From Our Readers
March 09, 2016 8:48 am
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I’ve done some things in my life that I thought I would never do. In high school, I marched in the Macy’s Thanksgiving Day Parade and Walt Disney World’s Magic Music Days Parade. I am utterly terrified of roller coasters, but with the encouragement of my friends, I rode the Hulk (to make the experience more nerve-racking, the roller coaster broke down right before catapulting us out of an inclined tunnel). I have two tattoos, even after years of telling myself that I would never get inked.

And finally, I shaved my head to support Loren, my then 3-year-old cousin who had been diagnosed with leukemia, a form of cancer. It took only five days after shaving my head for me to realize that what I had decided to do was a blessing in disguise. I knew the experience was going to turn me into a different woman.

Loren was diagnosed on July 4, 2013. That night, amidst the celebration of our nation’s birth, my sisters and I tearfully made a pact to support Loren in any way we could. Though Loren is our cousin, we are as close as sisters, and Loren tells anyone who will listen that that’s what we are.

My youngest sister, Nitza, decided to shave her head as well. My other sister, Veronica, opted to grow her hair long enough to be able to donate it to an organization. Nitza and I mentally prepared ourselves. We decided that would have no hair for as long as Loren did.

What would we look like? How would we feel? Would we still feel beautiful? How would Loren look? And more importantly, would Loren be okay?

It was December 8, 2013, when Loren, Nitza, and I shaved our heads. I offered to go first, mainly because I already had a pixie cut. It didn’t take long for the hairdresser to shave my head. I thought I wouldn’t feel much of a difference, but I did. The first few minutes of being bald were shocking, slightly disorienting, then surprisingly liberating — but I still felt like a woman.

Nitza was up next, and I could only imagine how she felt. She’d had long hair all her life. Her beautiful curls gracefully dropped to the floor. Nitza didn’t shed a tear — she smiled at Loren and told her she was just getting a haircut.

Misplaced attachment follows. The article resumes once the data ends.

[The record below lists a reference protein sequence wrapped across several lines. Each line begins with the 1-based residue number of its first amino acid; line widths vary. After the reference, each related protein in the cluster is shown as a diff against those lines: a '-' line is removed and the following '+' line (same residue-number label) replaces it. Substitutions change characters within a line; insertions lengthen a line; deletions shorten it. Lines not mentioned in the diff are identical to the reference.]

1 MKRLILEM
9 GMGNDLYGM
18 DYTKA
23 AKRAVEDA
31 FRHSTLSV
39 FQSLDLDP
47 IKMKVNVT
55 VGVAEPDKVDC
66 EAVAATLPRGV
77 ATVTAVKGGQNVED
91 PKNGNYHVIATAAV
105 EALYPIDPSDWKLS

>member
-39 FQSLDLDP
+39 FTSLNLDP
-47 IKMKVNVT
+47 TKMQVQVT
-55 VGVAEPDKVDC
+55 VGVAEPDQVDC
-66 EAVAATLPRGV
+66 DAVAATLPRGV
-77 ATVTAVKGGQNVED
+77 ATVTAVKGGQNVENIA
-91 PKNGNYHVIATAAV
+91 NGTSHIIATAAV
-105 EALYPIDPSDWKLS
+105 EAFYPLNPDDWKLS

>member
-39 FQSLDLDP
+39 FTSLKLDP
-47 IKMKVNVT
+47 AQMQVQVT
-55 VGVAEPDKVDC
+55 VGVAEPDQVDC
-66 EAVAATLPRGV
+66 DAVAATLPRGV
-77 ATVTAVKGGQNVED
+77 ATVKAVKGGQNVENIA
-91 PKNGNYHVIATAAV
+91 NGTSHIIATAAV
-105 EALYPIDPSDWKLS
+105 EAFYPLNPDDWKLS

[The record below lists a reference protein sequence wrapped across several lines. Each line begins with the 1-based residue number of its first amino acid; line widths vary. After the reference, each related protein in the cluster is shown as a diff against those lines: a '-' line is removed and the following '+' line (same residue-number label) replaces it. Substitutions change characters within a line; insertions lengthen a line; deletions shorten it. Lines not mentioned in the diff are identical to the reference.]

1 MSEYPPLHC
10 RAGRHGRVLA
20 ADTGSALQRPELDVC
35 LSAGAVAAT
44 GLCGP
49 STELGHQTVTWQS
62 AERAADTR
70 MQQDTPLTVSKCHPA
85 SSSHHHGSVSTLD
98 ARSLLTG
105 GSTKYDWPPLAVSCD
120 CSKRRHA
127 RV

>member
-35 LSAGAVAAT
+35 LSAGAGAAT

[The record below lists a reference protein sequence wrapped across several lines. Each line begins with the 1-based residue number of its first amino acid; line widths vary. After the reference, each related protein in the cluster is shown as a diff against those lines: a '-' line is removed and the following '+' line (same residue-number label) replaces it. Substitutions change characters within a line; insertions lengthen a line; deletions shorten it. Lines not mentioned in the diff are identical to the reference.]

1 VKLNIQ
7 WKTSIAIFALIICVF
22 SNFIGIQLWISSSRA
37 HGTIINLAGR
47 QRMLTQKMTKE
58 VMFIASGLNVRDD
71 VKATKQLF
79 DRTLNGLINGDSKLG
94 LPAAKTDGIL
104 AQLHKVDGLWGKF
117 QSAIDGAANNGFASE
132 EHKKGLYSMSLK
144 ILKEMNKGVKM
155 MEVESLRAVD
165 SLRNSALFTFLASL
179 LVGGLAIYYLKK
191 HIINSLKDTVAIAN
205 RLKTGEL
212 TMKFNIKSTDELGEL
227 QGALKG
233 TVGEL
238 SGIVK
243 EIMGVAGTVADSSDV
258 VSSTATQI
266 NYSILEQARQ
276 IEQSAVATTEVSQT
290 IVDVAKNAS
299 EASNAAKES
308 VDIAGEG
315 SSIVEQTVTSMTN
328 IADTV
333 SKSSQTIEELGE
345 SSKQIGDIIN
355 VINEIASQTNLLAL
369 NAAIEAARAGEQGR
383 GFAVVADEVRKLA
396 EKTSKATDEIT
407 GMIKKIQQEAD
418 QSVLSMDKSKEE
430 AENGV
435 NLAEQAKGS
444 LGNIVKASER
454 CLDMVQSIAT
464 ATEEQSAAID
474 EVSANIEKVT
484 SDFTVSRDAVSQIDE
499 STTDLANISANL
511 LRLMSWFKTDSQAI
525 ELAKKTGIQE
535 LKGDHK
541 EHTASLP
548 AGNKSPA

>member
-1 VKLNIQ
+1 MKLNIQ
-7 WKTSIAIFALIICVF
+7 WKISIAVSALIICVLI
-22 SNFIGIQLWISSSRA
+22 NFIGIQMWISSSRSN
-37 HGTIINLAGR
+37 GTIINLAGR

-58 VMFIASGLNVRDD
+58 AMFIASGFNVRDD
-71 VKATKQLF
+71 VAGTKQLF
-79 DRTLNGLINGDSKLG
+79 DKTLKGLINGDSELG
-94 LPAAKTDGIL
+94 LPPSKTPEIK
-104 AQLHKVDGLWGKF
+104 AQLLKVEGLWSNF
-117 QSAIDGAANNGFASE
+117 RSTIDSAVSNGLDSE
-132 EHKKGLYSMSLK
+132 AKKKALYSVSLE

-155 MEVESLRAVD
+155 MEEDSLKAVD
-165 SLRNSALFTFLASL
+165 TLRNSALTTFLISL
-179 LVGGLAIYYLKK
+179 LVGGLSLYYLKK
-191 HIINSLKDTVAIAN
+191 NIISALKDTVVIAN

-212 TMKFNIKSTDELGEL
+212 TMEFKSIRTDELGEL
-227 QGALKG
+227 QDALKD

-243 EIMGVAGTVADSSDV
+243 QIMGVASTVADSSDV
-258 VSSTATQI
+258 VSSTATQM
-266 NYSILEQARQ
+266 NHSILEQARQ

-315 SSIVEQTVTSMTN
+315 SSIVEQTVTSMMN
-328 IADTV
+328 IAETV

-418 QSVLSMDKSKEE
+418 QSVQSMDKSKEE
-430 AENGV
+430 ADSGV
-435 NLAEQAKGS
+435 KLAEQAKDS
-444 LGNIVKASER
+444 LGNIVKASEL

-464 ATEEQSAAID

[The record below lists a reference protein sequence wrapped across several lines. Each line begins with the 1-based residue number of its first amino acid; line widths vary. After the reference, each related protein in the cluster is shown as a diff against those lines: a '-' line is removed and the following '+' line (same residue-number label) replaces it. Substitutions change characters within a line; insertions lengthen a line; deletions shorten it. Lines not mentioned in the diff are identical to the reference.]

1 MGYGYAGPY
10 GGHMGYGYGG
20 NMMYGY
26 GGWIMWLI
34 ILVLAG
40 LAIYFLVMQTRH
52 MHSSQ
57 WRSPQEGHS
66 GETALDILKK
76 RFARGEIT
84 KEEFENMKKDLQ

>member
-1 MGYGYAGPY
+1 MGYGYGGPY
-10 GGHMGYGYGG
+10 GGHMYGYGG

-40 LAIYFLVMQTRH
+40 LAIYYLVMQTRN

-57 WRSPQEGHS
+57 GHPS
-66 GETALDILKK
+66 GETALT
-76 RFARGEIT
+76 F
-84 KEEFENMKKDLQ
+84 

Then it was Loren’s turn. She knew what was about to happen and began to cry loudly. Her father picked her up and sat her on his lap. He held her tightly as she kicked and screamed, “No!” over and over again. Her mother was in the corner, sobbing, as my mother consoled her. The hairdresser repeatedly ran the buzzer over Loren’s head. The buzzer didn’t stop, and neither did the tears.

Eventually, silence came, along with piles of hair on the floor. Loren stepped down from her father’s lap and looked around the room. As heartbroken as we were, Nitza and I went to her immediately.

“They cut off my hair,” Loren said, her sad eyes gazing into ours. My sister and I told her that the hairdresser had cut off our hair, too, but that we all looked the same. We told her we looked beautiful.

It didn’t take long for Loren to want to play again. We ran around the living room, trying to catch paper butterflies being thrown in the air. I picked up Loren and spun her around. We smiled and laughed, as if nothing was lost. Despite it being perhaps the most traumatic occurrence in her life so far, she was still shining bright, her spirit unbroken. In that moment, hope was instilled in me, and I immediately knew she was going to be okay.

As the days went by, the blessing began to show itself to me. I felt as if I was reborn with new eyes, a new mind, and a new heart. The trees were greener, and the flowers were richer in a myriad of colors. I smiled at the simplest things. When the wind came, its embrace was more loving than before.

I also became aware of how people were treating one another. Some days I witnessed acts of kindness. Other days I heard the exchange of hurtful words and judgements being made. Believe it or not, a handful of people frowned upon my decision to support Loren the way that I did.

Before I shaved my head, I was told, “I don’t understand why you’re going to do it. It doesn’t make sense.” After I shaved my head, one family member didn’t look at or speak to me for two weeks.

When love was not shown, either to myself or other individuals, I wished that the world could feel the love that I was feeling — love that made my heart swell. I soon realized that I didn’t have to wish, because I could share it myself.

I started to smile at strangers who looked like they needed it. When a friend was in distress, I listened. I gave hugs to everyone I knew. When someone asked for my help, I was there to lend a hand. I learned to be thankful and to forgive. By giving love to Loren and helping her through a tough time, she helped me more than I ever could’ve imagined.

Loren, now five years old, is currently in remission, has gorgeous, shoulder length hair, and is attending school.

Selma Gonzalez is a 25-year-old woman on a journey to find her authentic self. She recently moved to Austin, Texas, to live with her Prince Charming, whom she will marry in the fall. She loves everything Disney and Star Wars; she’s a nerd, basically. She is a bookworm and a writer. She also has two adorable cocker spaniels. Read her blog here and check out her Instagram here

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